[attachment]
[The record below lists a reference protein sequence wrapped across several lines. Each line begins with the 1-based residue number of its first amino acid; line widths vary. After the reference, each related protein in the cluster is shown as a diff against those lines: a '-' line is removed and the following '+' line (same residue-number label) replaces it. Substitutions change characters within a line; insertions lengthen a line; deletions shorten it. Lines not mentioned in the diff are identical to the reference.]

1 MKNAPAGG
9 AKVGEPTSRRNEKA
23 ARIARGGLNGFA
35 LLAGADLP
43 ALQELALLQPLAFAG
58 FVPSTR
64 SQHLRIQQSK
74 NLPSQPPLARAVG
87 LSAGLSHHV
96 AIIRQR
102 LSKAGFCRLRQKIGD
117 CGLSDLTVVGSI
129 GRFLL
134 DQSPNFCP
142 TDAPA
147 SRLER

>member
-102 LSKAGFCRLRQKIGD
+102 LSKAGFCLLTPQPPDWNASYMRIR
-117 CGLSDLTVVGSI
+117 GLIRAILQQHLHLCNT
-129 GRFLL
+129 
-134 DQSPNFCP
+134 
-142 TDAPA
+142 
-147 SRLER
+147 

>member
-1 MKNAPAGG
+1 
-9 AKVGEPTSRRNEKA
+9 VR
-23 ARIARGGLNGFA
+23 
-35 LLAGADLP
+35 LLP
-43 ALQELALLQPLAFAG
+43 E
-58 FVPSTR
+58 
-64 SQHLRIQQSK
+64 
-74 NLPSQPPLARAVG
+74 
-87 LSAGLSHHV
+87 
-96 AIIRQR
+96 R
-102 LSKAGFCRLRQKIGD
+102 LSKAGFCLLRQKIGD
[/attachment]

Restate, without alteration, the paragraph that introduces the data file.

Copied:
[The record below lists a reference protein sequence wrapped across several lines. Each line begins with the 1-based residue number of its first amino acid; line widths vary. After the reference, each related protein in the cluster is shown as a diff against those lines: a '-' line is removed and the following '+' line (same residue-number label) replaces it. Substitutions change characters within a line; insertions lengthen a line; deletions shorten it. Lines not mentioned in the diff are identical to the reference.]